If you are proficient in Python 101, you are probably better at programming than OpenAI’s Codex prototype • The Register


OpenAI has warned that its Codex neural network, like the one that powers GitHub Copilot’s code completion tool, is likely to generate a source that looks plausible but is incorrect, and its performance will decrease as it grows.

The artificial intelligence lab revealed the shortcomings and limitations of non-production versions of its Codex model in a pre-printed document this week. It should be noted that a separate production variant of the system powers GitHub Copilot; the preliminary models discussed in the document are smaller and only trained on Python, while Copilot has been trained on more data and supports code completion for a range of programming languages.

Yet GitHub Copilot suffers from similar issues as Codex prototypes. Namely, the generated code is unlikely to be correct and useful to developers on its first attempt, and it tends to give answers that at first glance seem reasonable but may be wrong. Programmers should carefully check the auto-written code for any errors.

The Codex language model in the document has been refined on 159 GB of Python source code pulled from over 50 million public repositories on GitHub. Each Python file analyzed contained less than a thousand lines of code. To test the model’s AI pair-wise programming skills, researchers proposed 164 handwritten programming problems that examined Codex’s ability to perform functions, understand simple algorithms, and solve mathematical queries.

The most powerful version of the system with 12 billion settings was able to solve 28.8% of the problems on its first attempt. For comparison, OpenAI’s GPT-3 natural language system could not solve any of them.

However, Codex works best when it has the opportunity to generate more responses. In ten attempts, he found the correct answer 46.81 percent of the time, and in 100 attempts, that number climbs to 72.31 percent.

In other words, it’s up to the human programmers or maybe the tools to do the job of selecting the best Codex suggestion. “This result suggests that precise code samples can be selected via heuristic ranking instead of fully evaluating each sample, the latter may not be possible or practical during deployment,” the document said.

GitHub Copilot seems to work slightly better; it can generate a correct code 43% of the time on the first try and 57% of the time when allowed to perform 10 tries. If you were worried that these code completion tools could replace human programmers, don’t worry because they pose no real threat at this time and are just simple pattern-matching machines. Good for generating boilerplate code and stuff like that.

The human touch

The researchers admitted that “a strong student who completes an introductory computer science course should be able to solve a larger fraction of problems than Codex”, even if he has seen more code than a developer. professional will never see one in his life.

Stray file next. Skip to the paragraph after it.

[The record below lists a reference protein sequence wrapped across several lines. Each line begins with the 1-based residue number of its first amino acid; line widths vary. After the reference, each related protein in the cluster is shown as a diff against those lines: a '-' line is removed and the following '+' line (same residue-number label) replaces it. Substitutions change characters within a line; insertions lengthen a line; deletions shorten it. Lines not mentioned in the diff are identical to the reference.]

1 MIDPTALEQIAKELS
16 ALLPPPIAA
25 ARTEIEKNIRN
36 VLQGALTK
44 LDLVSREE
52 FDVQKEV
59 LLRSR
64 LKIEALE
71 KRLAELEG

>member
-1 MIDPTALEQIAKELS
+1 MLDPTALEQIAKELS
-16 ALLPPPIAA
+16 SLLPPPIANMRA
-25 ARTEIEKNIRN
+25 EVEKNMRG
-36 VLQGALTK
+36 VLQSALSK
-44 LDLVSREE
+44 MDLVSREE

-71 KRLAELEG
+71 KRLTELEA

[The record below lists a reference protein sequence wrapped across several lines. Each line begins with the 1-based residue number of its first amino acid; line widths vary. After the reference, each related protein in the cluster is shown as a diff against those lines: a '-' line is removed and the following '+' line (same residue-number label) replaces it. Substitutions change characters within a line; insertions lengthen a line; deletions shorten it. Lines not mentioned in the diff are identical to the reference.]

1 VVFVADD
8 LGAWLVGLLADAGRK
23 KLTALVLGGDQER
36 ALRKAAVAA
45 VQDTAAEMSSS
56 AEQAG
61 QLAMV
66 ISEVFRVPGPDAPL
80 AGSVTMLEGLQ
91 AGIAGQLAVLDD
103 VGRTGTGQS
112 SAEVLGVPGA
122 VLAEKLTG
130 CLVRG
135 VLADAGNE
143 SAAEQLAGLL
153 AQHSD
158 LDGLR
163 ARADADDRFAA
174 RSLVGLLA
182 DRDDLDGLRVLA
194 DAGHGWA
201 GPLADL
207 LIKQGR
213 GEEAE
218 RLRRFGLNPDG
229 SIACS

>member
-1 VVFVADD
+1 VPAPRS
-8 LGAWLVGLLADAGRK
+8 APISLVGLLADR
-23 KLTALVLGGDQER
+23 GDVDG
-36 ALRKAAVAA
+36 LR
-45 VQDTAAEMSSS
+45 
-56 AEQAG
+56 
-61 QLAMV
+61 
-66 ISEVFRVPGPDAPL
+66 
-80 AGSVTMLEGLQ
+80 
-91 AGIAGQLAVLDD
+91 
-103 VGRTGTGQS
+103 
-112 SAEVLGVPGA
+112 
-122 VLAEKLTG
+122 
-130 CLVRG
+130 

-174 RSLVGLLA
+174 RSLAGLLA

Codex tends to duplicate the common coding samples on which it has been trained; if you write something that looks like it will fill in the blanks with what it thinks should be fine next although the generated code is often not quite correct. If you are writing something more specialized for a particular application or more complex than most scripts, Codex won’t be as useful.

“We find that Codex may recommend syntactically incorrect or undefined code, and may invoke functions, variables and attributes that are undefined or outside the scope of the code base. In addition, Codex finds it difficult to analyze increasingly long and higher level or system level specifications, ”the document states.

This problem only gets worse as models get bigger and more powerful, the newspaper said. Codex is also as good as a programmer like you, unfortunately. If you give it prompts that contain subtle bugs, it “will tend to produce worse code than it is capable of.” This persists when the prompt also includes instructions to write the correct code. This gap increases with the size of the model, ”the researchers wrote.

They also cautioned that, like other language models, Codex can also be tricked into generating “racist, disparaging and otherwise harmful output” in the form of code comments. Gender or race biases were also observed in code structures. To prevent damage in the real world, GitHub Copilot comes with filters that automatically block offensive words so it can’t spit out toxic outputs.

It’s not all dark, don’t get me wrong. OpenAI said it wants to focus on the potential positive impacts the tool could have, such as making programmers more productive or if it can encourage them to better document their code for others to read. ®

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